November 2006 - Volume 26, Number 11


Drought, high temperatures and salty water have battered this south-central Louisiana playground, but it’s still one of the most productive bass fisheries around.

EDITOR’S NOTE: This is the 11th installment of a 12-part series exploring the best bass-fishing areas in the Bayou State.

While watching the TV announcers trying to fill time during the lightning delay in the LSU-Mississippi State game, I heard one of them say, “Things aren’t quite the same around these parts, but you can tell it’s coming back because you can see these people doing what they do.”

Target flatfish in these areas, and you’ll be delighted with the stringer of fish you bring home.

Flounder are often seen as more of an afterthought than the targets of an angler’s obsession. That was certainly the case the first time I caught a mess of flatfish.

Many are here, and others are coming. Hunters who are knowledgeable about how and why ducks migrate can use that information to increase their success.

The dawn broke early.

A week prior at this time, I was just crawling out of bed to go through the same routine that I had just endured for the last hour.

After Katrina and Rita, experts predicted several lean duck years, but the habitat has rebounded remarkably well, and this season may be one for the ages.

The birds turned at the blat of the call, pinwheeling in flight and heading straight for the spread of decoys set just outside the blind. They stayed slightly out of shotgun range and made a pass by the setup, continuing on behind the hidden hunters.

Public-land duck hunting can be hit or miss, but these three areas offer some of the best opportunities to bag limits of birds when the season opens this month.

The state’s public lands offer diverse duck-hunting experiences, but having success is far different than at any duck club in existence.

You’ll be hard pressed to find action any better than that in Reggio in November.

Did you ever have a craving for a certain thing? You know what I mean; sometimes you just crave something in particular, like Chinese food or Mexican food. Or ice-cream. Or a Snickers bar or an Almond Joy.

And once that craving gets a foothold, it’s hard to get it out of your mind until you satisfy it.

November’s cool temperatures force Venice reds to move every day. Follow them, and you’ll spend the day in line - stretching fun.

It didn’t take long for Capt. Cade Thomas and me to get tired of hauling water at the Jump at Venice. Our ice chest, void of any speckled trout, reminded me of a sign I saw leaving a lake one day that read, “Cuz, you should have been here yesterday.”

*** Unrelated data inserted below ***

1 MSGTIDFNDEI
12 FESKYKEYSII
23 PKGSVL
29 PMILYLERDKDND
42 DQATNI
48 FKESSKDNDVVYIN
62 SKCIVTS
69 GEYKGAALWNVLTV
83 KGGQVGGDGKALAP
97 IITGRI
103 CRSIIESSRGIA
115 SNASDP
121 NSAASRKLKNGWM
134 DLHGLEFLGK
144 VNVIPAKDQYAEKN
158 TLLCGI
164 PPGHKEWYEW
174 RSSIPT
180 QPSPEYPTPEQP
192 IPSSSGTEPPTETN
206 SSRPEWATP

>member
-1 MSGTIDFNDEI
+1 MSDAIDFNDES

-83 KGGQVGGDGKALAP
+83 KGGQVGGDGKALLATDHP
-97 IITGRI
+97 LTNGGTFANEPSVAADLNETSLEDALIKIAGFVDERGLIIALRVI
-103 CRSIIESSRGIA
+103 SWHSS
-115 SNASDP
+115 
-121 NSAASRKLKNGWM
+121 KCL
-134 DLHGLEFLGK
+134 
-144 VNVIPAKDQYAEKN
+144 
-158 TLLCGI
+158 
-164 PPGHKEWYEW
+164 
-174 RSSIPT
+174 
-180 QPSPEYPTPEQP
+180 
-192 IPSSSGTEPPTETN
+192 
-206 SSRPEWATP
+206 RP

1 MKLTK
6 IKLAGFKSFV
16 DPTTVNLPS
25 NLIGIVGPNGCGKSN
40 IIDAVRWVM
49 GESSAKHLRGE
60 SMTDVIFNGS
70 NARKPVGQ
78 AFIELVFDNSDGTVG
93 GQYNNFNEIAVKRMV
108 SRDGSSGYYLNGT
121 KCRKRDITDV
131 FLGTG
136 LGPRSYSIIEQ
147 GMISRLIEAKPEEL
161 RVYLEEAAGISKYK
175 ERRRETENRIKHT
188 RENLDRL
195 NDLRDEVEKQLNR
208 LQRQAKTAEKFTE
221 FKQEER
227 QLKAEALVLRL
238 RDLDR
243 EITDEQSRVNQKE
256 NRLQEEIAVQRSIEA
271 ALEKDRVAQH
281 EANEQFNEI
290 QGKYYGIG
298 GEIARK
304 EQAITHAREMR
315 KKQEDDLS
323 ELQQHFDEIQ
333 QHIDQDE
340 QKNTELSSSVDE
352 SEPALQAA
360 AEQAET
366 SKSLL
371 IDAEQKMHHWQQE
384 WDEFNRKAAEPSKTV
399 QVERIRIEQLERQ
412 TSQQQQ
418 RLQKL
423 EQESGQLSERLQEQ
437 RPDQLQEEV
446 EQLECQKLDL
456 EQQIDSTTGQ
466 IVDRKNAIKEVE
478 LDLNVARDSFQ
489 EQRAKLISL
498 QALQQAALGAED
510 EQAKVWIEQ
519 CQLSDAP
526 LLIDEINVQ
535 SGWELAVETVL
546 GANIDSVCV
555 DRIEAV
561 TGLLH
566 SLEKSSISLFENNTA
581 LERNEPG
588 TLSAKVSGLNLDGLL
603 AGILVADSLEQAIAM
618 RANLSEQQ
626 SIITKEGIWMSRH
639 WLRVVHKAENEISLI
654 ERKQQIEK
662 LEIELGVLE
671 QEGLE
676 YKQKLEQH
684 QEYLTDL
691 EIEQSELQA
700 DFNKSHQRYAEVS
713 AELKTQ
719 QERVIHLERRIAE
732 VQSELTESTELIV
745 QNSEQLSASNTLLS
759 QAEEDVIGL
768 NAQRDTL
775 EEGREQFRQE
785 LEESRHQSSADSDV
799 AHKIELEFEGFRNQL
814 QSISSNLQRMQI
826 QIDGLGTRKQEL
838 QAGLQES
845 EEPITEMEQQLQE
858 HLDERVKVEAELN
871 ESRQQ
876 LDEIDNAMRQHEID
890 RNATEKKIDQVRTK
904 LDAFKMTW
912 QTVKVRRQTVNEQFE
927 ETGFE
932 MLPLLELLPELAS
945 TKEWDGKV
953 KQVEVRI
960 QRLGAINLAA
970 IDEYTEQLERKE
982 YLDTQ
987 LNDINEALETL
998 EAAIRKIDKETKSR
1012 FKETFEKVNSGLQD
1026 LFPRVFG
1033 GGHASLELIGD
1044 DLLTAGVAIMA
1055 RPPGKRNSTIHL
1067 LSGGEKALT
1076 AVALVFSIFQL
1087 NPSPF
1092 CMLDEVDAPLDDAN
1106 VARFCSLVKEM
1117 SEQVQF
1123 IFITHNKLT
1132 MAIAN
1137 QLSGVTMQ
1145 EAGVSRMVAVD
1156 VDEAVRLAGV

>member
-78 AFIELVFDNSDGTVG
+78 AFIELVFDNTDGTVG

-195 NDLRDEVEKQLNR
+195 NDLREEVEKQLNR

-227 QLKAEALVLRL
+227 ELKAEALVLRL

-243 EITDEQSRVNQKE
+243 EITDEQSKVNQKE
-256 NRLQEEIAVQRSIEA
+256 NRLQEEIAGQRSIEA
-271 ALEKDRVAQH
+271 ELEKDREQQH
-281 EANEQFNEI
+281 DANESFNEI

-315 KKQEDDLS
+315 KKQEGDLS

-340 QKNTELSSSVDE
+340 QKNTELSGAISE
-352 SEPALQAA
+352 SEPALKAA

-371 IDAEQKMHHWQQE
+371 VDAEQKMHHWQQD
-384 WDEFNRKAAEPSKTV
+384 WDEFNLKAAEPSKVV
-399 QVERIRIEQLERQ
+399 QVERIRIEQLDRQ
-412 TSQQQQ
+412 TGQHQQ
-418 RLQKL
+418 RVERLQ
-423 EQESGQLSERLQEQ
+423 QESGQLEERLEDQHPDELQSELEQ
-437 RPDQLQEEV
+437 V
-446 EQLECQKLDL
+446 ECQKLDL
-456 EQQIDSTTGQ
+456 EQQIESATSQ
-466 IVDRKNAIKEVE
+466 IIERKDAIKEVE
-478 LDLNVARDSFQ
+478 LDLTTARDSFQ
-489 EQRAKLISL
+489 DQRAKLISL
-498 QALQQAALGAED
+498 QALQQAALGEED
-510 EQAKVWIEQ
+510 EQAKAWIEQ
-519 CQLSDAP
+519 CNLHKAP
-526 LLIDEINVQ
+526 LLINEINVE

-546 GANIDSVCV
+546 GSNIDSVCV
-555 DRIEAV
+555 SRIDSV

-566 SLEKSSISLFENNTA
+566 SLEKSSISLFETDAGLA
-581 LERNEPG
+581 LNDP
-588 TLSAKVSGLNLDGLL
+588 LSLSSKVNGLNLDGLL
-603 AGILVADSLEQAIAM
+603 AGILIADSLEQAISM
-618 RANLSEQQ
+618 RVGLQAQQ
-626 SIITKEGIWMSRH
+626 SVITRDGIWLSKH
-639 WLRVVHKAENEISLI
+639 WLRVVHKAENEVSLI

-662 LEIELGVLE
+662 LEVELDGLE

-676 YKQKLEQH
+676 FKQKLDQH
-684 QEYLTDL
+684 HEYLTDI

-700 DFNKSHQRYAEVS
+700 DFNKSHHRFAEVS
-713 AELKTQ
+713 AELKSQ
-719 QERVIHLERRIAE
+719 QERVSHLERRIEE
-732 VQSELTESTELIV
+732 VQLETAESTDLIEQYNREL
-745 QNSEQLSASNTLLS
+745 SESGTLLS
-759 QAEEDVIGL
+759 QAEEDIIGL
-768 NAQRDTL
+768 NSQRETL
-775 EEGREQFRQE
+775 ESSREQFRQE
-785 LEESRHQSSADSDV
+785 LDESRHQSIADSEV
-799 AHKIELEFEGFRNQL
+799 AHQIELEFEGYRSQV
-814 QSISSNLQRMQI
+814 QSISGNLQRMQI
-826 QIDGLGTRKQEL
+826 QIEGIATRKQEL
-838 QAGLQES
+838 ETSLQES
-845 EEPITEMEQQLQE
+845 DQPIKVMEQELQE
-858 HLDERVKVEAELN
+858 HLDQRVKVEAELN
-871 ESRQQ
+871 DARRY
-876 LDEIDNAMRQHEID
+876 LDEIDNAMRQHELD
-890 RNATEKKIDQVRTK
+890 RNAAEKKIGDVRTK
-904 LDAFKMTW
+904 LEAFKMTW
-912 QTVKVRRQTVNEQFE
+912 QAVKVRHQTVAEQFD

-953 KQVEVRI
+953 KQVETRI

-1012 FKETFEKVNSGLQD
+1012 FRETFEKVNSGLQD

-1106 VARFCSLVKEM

Snapper season’s over, but there’s a large variety of fish in the Ship Shoal blocks that eagerly take center stage this month.

With another successful recreational red snapper season under his belt, Capt. Tommy Pellegrin quickly adapts his methods to concentrate on the mixed bag of other species that swarm the platforms and reefs near his home port of Cocodrie.

Upgrading your shotgun now will put a smile on your face all duck season.

Make your first shot count.

That’s good advice that I absolutely never follow.

And sometimes that proves more painful than others.

You know the algae that gets on your bait when you’re casting for redfish? Ducks love it, and the green stuff will be hot zones for activity this season.

That 10-foot surge of salt water from Katrina over our marshes wasn’t enough it seems. As lagniappe, this year we get a low river and drought — just in case some grass might have even thought about growing back.

Forget beards and racks. If you want your kid to really love hunting, take him on a squirrel outings, and teach him these techniques.

You can’t throw a high-school freshman in the middle of an LSU football game and expect him to have much success.

You can’t enroll a first-grader in college and expect him to make the dean’s list.

You also wouldn’t pluck your kid off his go-cart seat and put him behind the wheel in a NASCAR race.

There has to be a starting point.

The old adage that you have 8 seconds from when you see a big buck until he’s gone is seldom proven untrue.

“When a big, old buck shows up, you’ve got about 8 seconds to get on him and pull the trigger.”

Many shy away from managed hunts because of the crowds of gun-toting hunters. These two men, however, don’t even blink: They simply adapt to make the pressure work for them.

Aaron Toups had laid claim to the stretch of woods around him by nestling in his tree stand long before the first rays of dawn vaulted over the horizon, but he saw something that would make most hunters cringe as the forests around him brightened.

Hunt smart, and you'll let other hunters push public-land deer to you.